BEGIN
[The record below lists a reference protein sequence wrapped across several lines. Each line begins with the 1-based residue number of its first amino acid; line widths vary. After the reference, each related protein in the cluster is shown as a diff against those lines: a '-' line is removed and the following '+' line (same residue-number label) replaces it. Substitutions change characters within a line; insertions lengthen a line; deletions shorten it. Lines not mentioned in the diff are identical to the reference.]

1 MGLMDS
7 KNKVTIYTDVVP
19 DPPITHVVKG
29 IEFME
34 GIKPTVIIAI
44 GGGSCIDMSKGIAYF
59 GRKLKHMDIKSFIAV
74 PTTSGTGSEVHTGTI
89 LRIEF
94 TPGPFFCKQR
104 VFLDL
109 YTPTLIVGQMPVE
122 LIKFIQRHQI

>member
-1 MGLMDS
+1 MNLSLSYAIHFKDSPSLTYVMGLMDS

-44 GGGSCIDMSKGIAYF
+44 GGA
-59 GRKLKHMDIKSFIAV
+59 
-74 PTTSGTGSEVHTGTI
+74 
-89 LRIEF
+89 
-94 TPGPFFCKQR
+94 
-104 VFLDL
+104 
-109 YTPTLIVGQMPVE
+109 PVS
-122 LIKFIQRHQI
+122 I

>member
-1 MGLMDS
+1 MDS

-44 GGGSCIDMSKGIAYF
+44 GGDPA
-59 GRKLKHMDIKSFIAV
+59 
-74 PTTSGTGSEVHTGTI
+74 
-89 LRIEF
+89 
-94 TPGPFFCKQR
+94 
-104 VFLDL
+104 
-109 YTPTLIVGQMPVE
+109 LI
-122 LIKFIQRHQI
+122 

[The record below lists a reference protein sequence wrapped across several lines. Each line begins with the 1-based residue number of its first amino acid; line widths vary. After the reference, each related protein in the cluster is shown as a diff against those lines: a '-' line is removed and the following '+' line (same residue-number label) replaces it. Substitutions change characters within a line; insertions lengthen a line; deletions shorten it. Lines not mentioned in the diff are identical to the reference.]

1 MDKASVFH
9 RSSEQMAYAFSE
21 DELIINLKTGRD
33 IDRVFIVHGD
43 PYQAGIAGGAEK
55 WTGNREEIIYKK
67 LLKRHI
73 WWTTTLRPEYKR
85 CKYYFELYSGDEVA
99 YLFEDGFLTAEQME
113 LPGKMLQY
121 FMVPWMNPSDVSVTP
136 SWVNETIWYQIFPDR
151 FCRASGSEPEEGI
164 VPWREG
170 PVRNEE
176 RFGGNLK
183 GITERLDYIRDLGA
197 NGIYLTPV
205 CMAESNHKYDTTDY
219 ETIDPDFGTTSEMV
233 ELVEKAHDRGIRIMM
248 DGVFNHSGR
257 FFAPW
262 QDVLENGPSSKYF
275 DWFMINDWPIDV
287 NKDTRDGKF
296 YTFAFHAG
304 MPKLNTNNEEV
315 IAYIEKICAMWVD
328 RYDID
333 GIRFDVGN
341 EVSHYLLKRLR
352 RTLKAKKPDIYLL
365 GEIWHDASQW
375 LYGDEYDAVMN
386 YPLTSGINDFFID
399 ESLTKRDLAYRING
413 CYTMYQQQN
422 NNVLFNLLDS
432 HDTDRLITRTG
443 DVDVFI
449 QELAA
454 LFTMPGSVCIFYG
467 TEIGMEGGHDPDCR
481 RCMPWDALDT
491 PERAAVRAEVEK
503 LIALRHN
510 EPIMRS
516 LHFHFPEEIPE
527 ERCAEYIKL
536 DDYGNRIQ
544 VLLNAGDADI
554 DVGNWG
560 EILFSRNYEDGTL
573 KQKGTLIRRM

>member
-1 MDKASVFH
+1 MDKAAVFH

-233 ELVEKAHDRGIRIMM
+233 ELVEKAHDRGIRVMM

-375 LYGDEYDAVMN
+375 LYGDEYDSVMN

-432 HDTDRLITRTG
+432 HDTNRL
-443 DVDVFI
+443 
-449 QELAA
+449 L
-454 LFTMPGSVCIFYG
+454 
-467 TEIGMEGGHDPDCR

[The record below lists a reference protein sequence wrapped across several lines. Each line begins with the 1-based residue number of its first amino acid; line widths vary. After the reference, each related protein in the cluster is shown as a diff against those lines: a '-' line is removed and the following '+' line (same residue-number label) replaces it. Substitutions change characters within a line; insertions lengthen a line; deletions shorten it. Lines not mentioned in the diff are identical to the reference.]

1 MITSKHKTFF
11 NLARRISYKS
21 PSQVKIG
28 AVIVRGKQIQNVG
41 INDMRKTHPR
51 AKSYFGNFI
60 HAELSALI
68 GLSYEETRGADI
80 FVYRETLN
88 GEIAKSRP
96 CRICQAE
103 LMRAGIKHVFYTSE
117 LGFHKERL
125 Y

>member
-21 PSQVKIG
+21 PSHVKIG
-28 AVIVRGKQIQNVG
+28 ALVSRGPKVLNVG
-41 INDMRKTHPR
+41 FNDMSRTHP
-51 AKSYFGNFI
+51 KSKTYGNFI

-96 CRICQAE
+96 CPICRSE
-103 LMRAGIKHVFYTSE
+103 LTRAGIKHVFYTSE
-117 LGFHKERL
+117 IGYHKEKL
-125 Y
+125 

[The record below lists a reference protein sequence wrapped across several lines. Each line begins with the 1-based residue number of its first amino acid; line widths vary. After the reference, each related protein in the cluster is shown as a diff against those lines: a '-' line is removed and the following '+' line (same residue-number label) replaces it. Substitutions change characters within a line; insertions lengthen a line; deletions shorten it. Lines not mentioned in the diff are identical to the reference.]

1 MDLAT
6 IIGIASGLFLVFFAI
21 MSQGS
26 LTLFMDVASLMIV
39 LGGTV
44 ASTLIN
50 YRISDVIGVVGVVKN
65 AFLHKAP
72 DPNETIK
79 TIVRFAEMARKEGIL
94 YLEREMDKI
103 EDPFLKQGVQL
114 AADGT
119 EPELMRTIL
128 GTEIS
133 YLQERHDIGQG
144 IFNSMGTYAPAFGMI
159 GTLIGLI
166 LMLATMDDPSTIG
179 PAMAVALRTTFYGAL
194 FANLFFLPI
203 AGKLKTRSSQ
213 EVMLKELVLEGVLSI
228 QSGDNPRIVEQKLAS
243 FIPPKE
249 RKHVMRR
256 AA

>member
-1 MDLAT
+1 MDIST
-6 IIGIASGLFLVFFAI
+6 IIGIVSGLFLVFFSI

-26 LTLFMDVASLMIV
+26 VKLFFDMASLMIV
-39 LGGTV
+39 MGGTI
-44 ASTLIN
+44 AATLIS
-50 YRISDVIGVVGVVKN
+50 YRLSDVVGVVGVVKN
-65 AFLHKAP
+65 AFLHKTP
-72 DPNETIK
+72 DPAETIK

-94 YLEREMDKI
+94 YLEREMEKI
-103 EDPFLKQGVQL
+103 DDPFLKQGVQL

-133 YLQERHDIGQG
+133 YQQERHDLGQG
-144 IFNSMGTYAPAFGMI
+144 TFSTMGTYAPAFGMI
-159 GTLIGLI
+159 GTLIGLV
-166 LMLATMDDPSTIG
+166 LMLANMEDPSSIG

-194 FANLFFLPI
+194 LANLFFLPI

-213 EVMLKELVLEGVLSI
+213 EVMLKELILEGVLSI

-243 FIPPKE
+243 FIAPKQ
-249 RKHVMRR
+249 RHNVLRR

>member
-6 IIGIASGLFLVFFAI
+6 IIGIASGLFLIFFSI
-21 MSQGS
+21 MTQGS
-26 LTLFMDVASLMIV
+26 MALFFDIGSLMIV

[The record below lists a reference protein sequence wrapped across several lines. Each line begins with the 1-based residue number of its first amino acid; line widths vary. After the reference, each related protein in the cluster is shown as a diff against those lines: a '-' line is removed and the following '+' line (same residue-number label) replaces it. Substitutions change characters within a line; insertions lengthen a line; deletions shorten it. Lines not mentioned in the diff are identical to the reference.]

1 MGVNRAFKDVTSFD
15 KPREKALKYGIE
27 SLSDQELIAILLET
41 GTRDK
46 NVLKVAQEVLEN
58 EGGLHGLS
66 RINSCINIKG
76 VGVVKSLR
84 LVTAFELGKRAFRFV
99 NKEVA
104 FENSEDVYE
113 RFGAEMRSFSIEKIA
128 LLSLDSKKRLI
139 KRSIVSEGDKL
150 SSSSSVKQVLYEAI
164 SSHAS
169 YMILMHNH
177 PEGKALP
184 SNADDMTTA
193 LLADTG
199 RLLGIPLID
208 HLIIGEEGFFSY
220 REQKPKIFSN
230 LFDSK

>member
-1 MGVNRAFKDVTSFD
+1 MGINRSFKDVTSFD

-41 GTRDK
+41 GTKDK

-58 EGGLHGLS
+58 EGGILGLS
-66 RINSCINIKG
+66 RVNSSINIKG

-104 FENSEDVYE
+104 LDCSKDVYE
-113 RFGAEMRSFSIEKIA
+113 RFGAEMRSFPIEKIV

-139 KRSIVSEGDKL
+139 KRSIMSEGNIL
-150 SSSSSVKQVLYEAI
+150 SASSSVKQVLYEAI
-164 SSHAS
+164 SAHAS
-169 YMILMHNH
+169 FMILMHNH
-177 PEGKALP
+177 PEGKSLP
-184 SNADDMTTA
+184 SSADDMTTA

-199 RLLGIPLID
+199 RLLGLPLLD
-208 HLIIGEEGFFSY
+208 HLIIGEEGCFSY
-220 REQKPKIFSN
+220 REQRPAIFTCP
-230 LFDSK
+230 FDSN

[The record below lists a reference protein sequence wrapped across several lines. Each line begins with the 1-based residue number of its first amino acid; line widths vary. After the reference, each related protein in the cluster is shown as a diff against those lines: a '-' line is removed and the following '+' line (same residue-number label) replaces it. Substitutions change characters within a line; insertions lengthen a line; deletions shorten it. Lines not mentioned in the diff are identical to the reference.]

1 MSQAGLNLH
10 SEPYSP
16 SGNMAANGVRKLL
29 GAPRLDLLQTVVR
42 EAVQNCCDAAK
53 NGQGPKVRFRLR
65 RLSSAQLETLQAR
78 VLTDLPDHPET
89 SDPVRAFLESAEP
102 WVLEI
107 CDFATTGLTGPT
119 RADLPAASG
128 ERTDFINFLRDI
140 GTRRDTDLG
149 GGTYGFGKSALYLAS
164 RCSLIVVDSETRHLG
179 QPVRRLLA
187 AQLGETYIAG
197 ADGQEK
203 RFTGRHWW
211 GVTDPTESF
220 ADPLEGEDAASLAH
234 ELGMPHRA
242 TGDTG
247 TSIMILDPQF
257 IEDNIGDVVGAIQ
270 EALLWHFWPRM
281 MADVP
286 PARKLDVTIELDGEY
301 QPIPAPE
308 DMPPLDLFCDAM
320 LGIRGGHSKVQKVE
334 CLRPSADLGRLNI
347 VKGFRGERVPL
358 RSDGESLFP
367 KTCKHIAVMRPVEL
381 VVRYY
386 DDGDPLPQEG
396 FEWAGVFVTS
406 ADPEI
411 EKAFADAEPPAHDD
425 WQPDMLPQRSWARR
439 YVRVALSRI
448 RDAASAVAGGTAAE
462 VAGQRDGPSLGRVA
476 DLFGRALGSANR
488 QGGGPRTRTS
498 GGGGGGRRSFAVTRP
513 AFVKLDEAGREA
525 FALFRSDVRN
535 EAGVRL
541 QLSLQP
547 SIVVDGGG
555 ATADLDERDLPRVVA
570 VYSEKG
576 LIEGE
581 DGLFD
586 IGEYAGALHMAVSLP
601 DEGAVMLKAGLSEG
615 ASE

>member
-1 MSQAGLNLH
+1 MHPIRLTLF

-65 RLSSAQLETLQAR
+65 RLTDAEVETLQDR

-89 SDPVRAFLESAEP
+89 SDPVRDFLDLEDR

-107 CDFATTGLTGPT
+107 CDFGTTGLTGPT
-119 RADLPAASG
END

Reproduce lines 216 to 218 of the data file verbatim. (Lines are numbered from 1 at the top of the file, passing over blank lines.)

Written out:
+194 LANLFFLPI

-213 EVMLKELVLEGVLSI
+213 EVMLKELILEGVLSI